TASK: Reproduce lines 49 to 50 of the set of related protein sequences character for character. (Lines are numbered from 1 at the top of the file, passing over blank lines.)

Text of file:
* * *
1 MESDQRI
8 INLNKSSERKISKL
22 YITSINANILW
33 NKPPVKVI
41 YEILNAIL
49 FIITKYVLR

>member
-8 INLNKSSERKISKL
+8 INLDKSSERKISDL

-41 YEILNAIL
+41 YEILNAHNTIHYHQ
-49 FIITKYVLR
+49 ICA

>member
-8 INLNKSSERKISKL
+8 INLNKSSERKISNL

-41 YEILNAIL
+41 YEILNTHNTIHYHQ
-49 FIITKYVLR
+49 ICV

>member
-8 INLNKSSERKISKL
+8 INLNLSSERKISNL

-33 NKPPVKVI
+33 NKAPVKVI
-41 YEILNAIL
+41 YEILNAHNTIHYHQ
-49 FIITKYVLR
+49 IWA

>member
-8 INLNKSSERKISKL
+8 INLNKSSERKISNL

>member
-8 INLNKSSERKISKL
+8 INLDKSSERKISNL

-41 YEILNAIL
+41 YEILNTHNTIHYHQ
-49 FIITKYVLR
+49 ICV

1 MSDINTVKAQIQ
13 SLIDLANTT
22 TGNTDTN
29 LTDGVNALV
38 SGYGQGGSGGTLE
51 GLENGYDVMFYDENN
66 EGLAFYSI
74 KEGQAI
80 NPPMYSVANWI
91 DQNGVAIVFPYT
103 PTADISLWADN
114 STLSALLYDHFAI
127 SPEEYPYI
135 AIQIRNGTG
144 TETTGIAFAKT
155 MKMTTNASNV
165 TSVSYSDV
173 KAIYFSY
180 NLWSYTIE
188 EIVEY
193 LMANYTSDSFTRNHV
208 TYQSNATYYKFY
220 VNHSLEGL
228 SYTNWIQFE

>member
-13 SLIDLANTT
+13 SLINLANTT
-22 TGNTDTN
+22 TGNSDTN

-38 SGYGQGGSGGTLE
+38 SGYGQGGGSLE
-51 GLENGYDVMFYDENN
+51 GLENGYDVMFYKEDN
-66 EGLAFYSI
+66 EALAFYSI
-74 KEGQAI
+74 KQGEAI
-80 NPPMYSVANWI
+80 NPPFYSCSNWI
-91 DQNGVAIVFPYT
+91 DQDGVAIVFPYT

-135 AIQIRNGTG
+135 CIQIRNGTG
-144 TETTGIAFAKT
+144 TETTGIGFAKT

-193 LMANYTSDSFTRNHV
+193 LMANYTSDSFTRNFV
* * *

91 DQNGVAIVFPYT
103 PTADISLWADN